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Manoa Valley Church

For decades, stained glass artist Erica Karawina helped bring Hawai‘i’s cathedrals and state buildings to life with her work.

Shining out from the crown of the Kalanimoku Hale State Office Building in downtown Honolulu, four elaborate stained glass murals bring to life Hawaiian Gods alongside petroglyphs, rainbows, flowers, and abstractions of the sea and sky.

They are each set during the different phases of the day from morning, noon, afternoon and night. As beautiful as they are when viewed from Beretania, Punchbowl, or King Street, the full impact of these murals’ beauty can only be seen from within the buildings, as an appreciative gesture for the state employees working within.

This was the intention of local artist Erica Karawina who, for over half a century, created elaborate works of stained glass art, most notably for Hawai‘i’s government buildings and cathedrals. She developed what she called “faceted glass works” by hammering and chiseling rough-hewn glass, then placing the pieces into a frame and embedding it with epoxy. From the windows of the Manoa Valley Church, St. Anthony’s Church in Kailua, and Lili‘uokalani Protestant Church on the North Shore, to installations at the former Honolulu Advertiser’s News Building and Punahou School, Karawina created her large commissions to be unique to particular spaces. Often only by coordinating with a build- ing’s management, working closely with the architect and understanding the function of a room and the type of building (and light exposure), would she begin to design.

“A good light can even make a relatively poor window look good. And poor lighting can destroy the best window in the world,” Karawina told interviewers for a 1984 Department of Education video profile of her work. “I love architecture work. But it’s not easy.”

Born in 1904 in Germany, Karawina received her art training in Europe, then New England after moving to the United States in 1923. She didn’t receive a formal classroom education; instead, she studied with tutors. Masters such as prominent Boston School sculptor Frederick W. Allen and Charles J. Connick, who created the rose windows of St. Patrick’s Cathedral in New York, Chicago’s First Presbyterian Church, and the American Church in Paris. Under Connick’s tutelage, Karawina spent months researching the history of traditional glassmaking before being allowed to work with glass itself. Like medieval apprentices, she learned her craft through careful observation before practice.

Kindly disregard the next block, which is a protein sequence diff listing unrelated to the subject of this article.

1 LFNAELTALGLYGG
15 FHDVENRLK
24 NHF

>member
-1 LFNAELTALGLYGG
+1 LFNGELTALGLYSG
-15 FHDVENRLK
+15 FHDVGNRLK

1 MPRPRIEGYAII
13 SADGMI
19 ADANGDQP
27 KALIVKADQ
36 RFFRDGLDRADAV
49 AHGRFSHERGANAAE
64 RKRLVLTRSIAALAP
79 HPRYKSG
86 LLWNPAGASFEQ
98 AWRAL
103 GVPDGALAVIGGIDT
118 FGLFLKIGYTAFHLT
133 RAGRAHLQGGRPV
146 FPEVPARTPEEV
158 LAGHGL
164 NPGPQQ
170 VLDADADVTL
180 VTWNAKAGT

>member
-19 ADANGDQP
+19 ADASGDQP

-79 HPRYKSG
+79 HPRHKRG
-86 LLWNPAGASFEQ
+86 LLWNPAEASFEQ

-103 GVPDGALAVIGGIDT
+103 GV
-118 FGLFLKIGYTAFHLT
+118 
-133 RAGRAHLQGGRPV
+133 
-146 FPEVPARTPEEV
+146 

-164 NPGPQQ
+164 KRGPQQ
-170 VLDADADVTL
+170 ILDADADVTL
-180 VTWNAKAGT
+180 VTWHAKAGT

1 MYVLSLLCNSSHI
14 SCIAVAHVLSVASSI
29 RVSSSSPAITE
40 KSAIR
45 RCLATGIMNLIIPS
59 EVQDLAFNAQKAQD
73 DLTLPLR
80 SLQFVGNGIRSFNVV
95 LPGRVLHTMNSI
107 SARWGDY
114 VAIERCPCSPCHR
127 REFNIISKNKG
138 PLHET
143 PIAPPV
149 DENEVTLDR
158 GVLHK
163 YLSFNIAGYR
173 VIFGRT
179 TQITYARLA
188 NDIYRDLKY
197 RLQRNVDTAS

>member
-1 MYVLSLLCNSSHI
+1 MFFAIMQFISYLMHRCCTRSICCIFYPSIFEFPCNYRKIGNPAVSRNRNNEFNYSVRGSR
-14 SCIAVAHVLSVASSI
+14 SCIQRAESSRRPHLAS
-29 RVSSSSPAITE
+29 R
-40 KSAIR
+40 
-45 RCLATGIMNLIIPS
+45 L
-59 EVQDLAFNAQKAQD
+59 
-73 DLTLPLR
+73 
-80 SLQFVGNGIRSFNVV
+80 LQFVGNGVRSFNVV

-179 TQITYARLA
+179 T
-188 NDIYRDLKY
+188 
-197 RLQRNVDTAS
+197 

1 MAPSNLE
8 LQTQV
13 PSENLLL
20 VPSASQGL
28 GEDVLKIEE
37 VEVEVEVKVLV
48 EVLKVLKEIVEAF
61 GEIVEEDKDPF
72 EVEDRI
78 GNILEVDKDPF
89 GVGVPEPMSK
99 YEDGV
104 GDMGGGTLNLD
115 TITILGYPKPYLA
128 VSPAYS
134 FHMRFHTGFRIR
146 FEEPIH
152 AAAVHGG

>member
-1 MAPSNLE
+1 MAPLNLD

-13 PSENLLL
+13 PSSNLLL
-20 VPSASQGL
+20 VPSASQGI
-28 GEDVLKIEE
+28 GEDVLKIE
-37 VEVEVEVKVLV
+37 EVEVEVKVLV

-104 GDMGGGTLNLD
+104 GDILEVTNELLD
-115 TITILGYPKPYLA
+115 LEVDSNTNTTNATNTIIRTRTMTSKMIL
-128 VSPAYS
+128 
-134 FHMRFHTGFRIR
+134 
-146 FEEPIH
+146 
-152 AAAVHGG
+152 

Although Karawina’s favorite is stained glass, she had worked in a variety of different media. Her earliest years were spent drawing and painting. “I was drawing so much [as a child] that they felt it wasn’t good for my health to be drawing all the time! My family doctor said, ‘no no, not too much of that …’ It was just a natural sort of thing with me,” Karawina recalled. “Now, a painting … you may look at it with different eyes occasionally but still, it’s not as lively as stained glass. Once you’ve done stained glass, it’s hard to go back to painting.”

After her education, Karawina’s early work was in cathedrals, creating glass for the Princeton University Chapel and Grace Cathedral in San Francisco. She also created lithographs and woodcuts in the 1930s that have been displayed in galleries including the Library of Congress and the Metropolitan Museum in New York. But it was the vibrancy and colors of Hawai‘i that kept Karawina in the Islands after traveling here in 1949. “I just love Manoa and the lushness of it. There’s something about greenery that I simply thrive on,” said Karawina. “What I love about Hawai‘i are the many cultures; the diverse people. It sort of fits in with my own background … I realize now that my palette has changed considerably. In New England, when we used stained glass, we used beautiful colors too but it was a lower key. The brilliant colors of the flowers [here], I think all that echoes, sort of, in one’s work unconsciously.”

Karawina’s stained glass work at the Church of the Epiphany in Kaimuki is a prime example of how local culture has influenced the artist. Through large panels that tell the nativity story, Karawina weaves Hawai‘i into the narrative: Mary is greeted by an archangel wearing a Hawaiian malo; the baby Jesus is swaddled in a blanket made of tapa cloth; and of the three kings who present gifts, one is dressed as a Hawaiian ali‘i, making an offering from a conch shell. Similar diversity can be seen in Karawina’s mural at Wai‘oli Chapel in Manoa, where the artist created stained glass windows telling biblical stories.

One of Karawina’s most famous local pieces stretches 24 feet by 45 feet and is nestled in the ceiling above the cavernous atrium of the five-story First Circuit Court state judiciary building. With tapa-like patterns, this stained glass work of art doubles as a sparkling skylight, casting colorful reflected lights throughout the building and across the interior courtyard below. This piece, like all of her works, continues to leave a lasting legacy, even as Karawina herself passed away in 2003 at age 99.

“The real reason I liked stained glass so much is because it’s naturally kinetic,” Karawina said, in 1984. “The light simply works with it, especially when the light of day changes, the different seasons change, the different times of the day. It’s alive.”